But would Oracle really do this to a system that already has such a strong customer base? Do you think there’s any chance that Vaughan-Nichols is right about the future of OpenSolaris? How successful do you think MySQL or OpenSolaris could still be without Oracle’s support? Would one be more successful than the other?
July 8, 2009 3:17 PM
Posted by: Ed Scannell
, Oracle applications
In its most important middleware announcement of the last few years Oracle gave IT professionals a something of a preview of how it will approach enterprise computing. And happily, whether it was intended to or not, the company also put to rest those nagging questions about whether it would ever pursue a cloud strategy.
The shiny new Fusion Middleware 11g was described last week by Oracle President Charles Phillips as a “convergence layer” that will glue together an integrated stack of Oracle products.
That stack would be comprised of the upcoming Fusion applications, (the design and function of which will be based on Fusion Middleware 11g), the company’s core database, and the refurbished series of development tools optimized to work with Fusion Middleware 11g including JDeveloper.
If Oracle could deliver a truly seamless applications stack that, as he said, “worked like an enterprise version of the iPod,” it would lift a significant technical and financial weight from the shoulders of IT.
“Vendors throwing stuff over the wall that you (IT shops) have to assemble is architecture by improvisation. Improvisation is good for jazz musicians but not so good for enterprise architectures,” Phillips said.
Wouldn’t it be a relief for already overworked IT shops to not serve as their own systems integrators for a change. They could actually spend that new-found time developing more innovative applications that take advantage of a solid software foundation.
Phillips added, although without much detail, that Oracle could further build on this integrated stack strategy once it officially gets its hands on Sun’s hardware servers. It was his hope, Phillips said, that Redwood Shores could spearhead an industry-wide movement back to selling integrated stacks.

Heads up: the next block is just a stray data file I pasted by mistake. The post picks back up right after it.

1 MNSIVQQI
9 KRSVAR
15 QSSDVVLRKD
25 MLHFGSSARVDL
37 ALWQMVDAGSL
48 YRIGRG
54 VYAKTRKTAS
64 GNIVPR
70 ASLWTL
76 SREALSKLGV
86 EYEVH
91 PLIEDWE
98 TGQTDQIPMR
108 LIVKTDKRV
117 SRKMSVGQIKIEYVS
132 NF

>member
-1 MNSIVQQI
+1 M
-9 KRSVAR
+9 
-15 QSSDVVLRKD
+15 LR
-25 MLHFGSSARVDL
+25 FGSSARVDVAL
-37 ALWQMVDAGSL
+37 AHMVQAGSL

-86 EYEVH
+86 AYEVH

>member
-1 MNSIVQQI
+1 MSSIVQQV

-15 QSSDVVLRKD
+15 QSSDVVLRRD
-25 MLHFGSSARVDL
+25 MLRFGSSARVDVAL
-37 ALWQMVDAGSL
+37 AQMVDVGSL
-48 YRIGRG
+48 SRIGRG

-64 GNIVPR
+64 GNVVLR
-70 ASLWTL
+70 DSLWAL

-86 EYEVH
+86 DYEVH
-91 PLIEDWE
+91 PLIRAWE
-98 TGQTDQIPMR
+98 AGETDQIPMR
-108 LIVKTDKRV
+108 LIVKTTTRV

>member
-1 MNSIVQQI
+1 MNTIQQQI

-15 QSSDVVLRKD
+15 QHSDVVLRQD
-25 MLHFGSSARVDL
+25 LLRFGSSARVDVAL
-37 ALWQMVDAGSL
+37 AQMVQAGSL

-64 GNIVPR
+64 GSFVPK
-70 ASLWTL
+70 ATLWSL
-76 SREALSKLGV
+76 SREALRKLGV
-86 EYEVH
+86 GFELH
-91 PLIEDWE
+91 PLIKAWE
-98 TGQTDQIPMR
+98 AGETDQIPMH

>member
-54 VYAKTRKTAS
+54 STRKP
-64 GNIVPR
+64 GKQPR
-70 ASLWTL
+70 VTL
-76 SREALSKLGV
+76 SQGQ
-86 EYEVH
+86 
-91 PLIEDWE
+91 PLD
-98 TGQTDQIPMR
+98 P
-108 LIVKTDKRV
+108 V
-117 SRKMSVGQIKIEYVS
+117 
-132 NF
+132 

This would not be a novel approach of course, just one brought back from the dead. One of Oracle-Sun’s chief rivals, IBM, successfully pioneered the concept of selling integrated hardware-software stacks to corporate customers decades ago. But for Oracle to successfully pursue this back-to-the-future strategy itself, never mind convince the likes of IBM, SAP and others to follow them, it will take almost perfect technical execution and a nifty piece of marketing to get people excited about the idea.
Given the tough economic times and the aforementioned over burdened IT staffs, this is not impossible. We could see an era of Stack Wars emerge. All we need now to make this a reality is for IBM, Hewlett-Packard or even Dell to buy just one or two major enterprise vendors like SAP. And that’s not an impossibility over the short term either.
Another Oracle executive, Hasan Rizvi, senior vice president, Oracle Fusion Middleware Products, said rather clearly at last week’s announcements that Oracle will provide cloud and software-as-a-service-based solutions. Yes, you read that right. Oracle really is recognizing the market’s growing interest in these technologies.
“There is a lot of focus around SaaS and the cloud the last six months. Customers want to deliver their IT systems as services,” Rizvi said, in explaining some of the cloud capabilities of the new products. “A lot of customers want to do that internally and not necessarily through a public cloud.”